Bret Michaels doesn't want to talk Donald Trump. Doesn't like talking politics at all, actually.
You can understand why. Michaels isn't just the singer for glam metal heroes Poison, the bandanna'd Casanova at the center of the reality datesploitation series Rock of Love. He's an entrepreneur, a logo, a lifestyle. He has a cologne (Roses & Thorns) and home collection through Overstock.com. Michaels is a brand, and brands don't pick sides. Brands work the aisle. Brands, as the old Poison song goes, give you something to believe in.
Still, it's a curious thing. Michaels won Season 3 of The Celebrity Apprentice, and thus became, in the eyes of many Americans, one of the stars most closely associated with our president-elect. Yet throughout the fractious 2016 race, Michaels remained mostly mum on Trump and his controversial campaign — no small feat for a singer who dearly loves the spotlight.
So you wonder: How has Michaels managed to stay out of the fray? And why?
"It's tough for me, because I never spoke a lot about politics in the past," said Michaels, 53, calling before his Dec. 29 concert at Ruth Eckerd Hall. "It doesn't mean I'm not involved, or I don't want a great president. I want the best person for the job, you know what I'm saying? It's not always about change. It's about taking what we've got — and we've got an awesome country; I love this country. I mean it. And I think if this is what it takes to take it up the next notch, then that's what we do. It'll be amazing.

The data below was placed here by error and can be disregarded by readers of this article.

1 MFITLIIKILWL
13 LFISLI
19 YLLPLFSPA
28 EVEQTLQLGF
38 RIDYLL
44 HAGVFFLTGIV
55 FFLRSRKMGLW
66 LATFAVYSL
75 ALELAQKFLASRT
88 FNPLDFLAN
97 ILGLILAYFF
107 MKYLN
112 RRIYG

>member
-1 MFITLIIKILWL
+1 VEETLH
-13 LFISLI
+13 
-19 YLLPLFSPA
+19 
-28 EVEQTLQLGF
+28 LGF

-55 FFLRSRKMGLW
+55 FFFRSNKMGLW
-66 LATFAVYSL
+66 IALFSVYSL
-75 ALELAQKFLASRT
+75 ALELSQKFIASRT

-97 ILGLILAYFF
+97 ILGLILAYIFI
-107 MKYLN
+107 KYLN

"This is the facts: He is our president. We've got to have his back and go in there and negotiate. Let's make this country great. Let's take it up a notch."
Finally, the ex-Apprentice is ready to discuss his old TV boss. Strap on your bandanna and let's go.
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No one ever imagines they'll one day find themselves sitting at the right hand of a future president. Certainly not Michaels, a suburban Pittsburgh kid who shot to fame with Poison on L.A.'s Sunset Strip, slinging raggedy rockers like Talk Dirty to Me and Nothin' But a Good Time, and the lighters-up power ballad Every Rose Has Its Thorn.
Michaels was one of metal's most engaging and media-savvy singers, always eager to be a talking head or deliver a print-ready quote. When Tom Cruise was researching his role in Rock of Ages, who do you think he turned to for advice?
"When someone asks me a question," Michaels said, "I'm honest with them."
That openness led to his second life as a TV star, first on VH1's guilty-pleasure sensation Rock of Love in 2007, then on Celebrity Apprentice in 2009. For Michaels, appearing on Trump's smash reality competition was all about charity. He had known Trump's sons Eric and Donald Jr. through the fundraising circuit, and when the opportunity arose to raise money for diabetes research, he wanted in.
"I never knew I was going to win. I just never thought I would lose," he said of Celebrity Apprentice. "My attitude is have fun, but get it done. And I went in there with that attitude. I'm not doing it just for a charity, I live it. I'm a five-injections-a-day diabetic since I've been 6 years old. I've lost really good friends of mine that I grew up with that were diabetic, went to camp with me, who were counselors. The disease took their life, and so I fight really hard for that. When you have that willpower, it gives you that extra boost. Luckily, they saw it."